Arrange the folded quesadillas so that they are taking up less space and add another 1/2 beaned tortilla to the griddle. Put cheese on it and check the folded ones. As they become brown on one side, flip them to the other. When both sides are well browned, remove them to a cooling rack. Continue folding, rearranging and removing quesadillas until you have added cheese and cooked all of them.

Once fully cooled, place in freezer and freeze until solid. Transfer to a big ziplock bag or something like that. I bet you could wrap them individually in foil too. I haven’t reheated any yet but there are various reheating options. I plan on reheating from frozen in the oven, probably for about 20 minutes at 350F.

The Results:

I will report back after I have served one from frozen. I am pretty confident that it will be quite tasty. If you want you could totally add some other ingredients. I bet sauteed onions would be awesome, or perhaps chicken or another meat. I would add them at the same time I added the cheese.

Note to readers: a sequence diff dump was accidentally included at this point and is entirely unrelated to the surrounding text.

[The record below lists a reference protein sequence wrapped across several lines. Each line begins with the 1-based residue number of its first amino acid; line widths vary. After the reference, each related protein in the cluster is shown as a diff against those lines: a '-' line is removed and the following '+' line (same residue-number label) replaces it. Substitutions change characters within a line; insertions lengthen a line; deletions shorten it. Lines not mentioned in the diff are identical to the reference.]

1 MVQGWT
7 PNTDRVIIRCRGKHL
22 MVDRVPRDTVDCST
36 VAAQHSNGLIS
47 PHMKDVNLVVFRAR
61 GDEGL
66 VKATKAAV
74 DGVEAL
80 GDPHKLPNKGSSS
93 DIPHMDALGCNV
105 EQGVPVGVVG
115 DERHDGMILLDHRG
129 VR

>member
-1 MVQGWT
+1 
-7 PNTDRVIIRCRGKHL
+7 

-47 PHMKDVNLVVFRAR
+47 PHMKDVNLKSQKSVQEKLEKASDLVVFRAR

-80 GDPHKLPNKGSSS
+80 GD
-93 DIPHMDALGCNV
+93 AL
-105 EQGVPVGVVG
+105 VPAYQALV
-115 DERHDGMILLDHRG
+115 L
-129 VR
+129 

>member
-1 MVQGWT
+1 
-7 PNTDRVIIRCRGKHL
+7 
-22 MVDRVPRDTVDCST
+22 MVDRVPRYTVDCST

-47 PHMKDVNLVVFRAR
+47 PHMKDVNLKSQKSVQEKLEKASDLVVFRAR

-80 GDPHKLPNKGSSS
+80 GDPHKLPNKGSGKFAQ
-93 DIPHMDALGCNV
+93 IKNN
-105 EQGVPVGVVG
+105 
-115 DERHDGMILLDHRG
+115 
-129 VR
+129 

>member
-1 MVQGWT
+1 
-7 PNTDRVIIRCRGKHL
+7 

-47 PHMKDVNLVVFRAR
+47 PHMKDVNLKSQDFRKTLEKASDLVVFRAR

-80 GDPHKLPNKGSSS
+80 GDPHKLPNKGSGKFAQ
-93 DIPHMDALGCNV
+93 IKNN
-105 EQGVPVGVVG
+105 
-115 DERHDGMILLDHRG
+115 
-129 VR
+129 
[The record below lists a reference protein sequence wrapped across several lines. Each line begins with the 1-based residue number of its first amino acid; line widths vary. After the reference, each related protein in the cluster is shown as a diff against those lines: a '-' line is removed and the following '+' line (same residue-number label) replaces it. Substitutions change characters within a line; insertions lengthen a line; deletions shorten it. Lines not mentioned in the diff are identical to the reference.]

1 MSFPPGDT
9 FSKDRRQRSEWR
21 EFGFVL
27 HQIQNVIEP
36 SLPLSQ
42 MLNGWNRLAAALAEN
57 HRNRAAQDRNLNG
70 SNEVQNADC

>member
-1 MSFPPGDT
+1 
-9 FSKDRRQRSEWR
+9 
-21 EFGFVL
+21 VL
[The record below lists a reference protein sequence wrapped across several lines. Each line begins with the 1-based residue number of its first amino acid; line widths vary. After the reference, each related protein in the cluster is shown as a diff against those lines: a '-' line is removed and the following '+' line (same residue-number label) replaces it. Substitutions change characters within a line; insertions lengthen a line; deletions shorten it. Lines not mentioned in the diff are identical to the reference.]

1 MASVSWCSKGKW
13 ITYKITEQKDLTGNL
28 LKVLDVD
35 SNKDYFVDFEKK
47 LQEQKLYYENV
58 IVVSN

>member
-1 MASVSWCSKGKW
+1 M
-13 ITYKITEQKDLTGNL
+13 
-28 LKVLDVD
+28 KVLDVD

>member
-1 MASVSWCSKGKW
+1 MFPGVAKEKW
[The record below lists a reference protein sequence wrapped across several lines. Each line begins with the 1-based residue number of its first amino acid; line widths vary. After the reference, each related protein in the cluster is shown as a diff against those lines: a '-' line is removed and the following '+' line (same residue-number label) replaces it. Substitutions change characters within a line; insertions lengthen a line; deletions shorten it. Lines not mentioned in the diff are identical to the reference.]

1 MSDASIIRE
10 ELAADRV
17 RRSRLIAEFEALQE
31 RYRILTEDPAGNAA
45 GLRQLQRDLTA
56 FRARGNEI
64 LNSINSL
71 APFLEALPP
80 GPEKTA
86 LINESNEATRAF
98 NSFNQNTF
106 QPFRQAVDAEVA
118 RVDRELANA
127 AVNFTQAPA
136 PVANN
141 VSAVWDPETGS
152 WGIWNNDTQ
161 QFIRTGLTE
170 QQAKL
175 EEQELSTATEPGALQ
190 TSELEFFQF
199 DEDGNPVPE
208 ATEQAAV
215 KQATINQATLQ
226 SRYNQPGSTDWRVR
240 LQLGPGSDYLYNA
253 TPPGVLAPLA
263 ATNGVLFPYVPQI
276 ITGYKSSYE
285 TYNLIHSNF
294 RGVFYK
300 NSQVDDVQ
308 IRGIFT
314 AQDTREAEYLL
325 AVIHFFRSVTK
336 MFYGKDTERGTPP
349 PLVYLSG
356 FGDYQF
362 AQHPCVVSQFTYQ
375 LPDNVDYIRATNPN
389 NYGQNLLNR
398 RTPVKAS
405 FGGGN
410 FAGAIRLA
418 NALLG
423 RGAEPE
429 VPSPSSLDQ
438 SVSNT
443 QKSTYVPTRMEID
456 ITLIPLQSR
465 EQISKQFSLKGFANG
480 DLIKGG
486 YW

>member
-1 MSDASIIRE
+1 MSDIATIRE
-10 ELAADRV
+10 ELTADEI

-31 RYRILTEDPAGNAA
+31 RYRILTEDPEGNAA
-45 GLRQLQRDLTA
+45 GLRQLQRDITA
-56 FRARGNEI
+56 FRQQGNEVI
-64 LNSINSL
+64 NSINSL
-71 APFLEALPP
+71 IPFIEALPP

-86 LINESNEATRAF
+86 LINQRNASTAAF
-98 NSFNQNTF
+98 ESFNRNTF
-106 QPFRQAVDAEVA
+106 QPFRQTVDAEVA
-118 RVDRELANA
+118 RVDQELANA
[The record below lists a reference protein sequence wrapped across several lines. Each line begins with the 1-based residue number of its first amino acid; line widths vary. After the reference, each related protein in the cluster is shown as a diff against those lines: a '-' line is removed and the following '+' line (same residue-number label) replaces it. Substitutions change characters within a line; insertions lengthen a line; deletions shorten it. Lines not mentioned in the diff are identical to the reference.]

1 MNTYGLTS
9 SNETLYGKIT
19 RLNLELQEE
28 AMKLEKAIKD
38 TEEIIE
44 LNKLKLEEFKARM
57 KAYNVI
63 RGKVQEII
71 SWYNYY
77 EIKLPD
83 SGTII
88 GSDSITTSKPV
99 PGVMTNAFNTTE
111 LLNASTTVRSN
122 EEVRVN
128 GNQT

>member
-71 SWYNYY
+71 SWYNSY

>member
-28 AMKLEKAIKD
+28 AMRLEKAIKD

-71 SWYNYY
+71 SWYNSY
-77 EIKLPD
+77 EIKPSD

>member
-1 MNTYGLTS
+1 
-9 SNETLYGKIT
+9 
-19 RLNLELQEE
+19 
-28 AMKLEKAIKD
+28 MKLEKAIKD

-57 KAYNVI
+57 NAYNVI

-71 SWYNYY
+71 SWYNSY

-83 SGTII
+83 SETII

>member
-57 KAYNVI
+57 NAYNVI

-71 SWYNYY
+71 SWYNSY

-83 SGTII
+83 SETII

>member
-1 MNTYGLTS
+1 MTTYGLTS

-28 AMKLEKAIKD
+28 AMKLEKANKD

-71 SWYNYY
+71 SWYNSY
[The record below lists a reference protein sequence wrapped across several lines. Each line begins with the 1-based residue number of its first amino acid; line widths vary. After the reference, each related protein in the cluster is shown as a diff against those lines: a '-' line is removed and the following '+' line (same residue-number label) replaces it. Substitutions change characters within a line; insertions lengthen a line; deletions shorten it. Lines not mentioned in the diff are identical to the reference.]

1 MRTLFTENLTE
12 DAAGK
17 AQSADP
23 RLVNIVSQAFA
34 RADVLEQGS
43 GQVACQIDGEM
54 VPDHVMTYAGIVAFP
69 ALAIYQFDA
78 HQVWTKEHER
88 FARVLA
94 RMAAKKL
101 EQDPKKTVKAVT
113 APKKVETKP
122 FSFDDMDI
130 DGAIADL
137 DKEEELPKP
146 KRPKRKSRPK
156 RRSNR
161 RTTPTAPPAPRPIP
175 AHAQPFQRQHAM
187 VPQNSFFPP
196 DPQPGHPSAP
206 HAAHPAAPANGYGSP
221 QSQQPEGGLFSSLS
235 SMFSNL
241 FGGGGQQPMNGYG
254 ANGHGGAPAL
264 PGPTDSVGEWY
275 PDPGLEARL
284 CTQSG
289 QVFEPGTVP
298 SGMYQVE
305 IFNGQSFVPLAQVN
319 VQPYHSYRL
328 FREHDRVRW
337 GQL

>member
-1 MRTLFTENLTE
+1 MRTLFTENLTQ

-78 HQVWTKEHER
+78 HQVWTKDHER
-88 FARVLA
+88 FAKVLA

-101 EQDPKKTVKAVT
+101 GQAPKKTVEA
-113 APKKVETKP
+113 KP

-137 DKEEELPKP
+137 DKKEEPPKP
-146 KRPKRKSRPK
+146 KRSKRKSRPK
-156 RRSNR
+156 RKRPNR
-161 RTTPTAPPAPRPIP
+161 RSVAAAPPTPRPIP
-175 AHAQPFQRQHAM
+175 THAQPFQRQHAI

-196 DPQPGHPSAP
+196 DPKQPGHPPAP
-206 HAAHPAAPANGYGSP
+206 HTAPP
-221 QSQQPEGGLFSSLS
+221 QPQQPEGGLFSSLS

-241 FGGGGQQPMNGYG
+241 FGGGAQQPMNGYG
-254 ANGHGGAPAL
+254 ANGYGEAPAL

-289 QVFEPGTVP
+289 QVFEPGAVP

What do you like in your quesadillas?

 

You know how when you need to juice citrus it is recommended that you microwave it briefly so that you can extract more juice?

When utilizing this technique on Limes, 45 seconds is too long.

Just a little tip I learned today, don’t ask me how.

Considering that the sponsor herself at thursday night smackdown was unable to keep her deadline (for good reasons) I am hoping that my tardiness will not eliminate me from participation. And since I am relying on her good nature (HAHAHA) I am going to confess that not only did I not make this on Tuesday for Hobo Tuesday; I did not even make it for dinner! It was my lunch, today, Thursday.

Whew, I feel better now that I’ve gotten that off of my chest.